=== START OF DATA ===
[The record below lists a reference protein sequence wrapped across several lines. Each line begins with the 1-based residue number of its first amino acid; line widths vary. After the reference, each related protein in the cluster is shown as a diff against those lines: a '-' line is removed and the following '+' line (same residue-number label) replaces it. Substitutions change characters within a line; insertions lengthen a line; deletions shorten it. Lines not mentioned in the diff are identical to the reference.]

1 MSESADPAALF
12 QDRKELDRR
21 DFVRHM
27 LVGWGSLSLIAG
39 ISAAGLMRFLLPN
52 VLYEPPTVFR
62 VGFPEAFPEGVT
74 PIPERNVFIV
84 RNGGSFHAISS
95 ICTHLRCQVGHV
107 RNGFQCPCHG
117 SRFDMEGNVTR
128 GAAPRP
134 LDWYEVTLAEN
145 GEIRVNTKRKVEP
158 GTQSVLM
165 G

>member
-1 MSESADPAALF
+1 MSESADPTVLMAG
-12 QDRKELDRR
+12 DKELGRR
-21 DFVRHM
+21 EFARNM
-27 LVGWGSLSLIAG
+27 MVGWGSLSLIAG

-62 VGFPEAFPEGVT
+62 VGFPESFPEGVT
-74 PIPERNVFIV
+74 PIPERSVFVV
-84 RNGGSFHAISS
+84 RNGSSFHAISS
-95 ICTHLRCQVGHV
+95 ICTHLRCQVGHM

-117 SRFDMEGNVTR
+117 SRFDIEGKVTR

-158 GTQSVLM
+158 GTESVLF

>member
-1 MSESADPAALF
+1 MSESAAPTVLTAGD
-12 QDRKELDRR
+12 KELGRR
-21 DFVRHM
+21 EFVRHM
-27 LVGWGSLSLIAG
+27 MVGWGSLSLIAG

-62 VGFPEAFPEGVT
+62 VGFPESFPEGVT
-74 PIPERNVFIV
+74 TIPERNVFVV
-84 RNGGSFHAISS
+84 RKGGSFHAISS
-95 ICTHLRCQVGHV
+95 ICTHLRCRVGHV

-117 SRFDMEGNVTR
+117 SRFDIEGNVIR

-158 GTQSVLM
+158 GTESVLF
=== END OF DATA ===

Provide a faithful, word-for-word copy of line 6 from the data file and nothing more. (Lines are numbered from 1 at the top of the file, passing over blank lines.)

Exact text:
39 ISAAGLMRFLLPN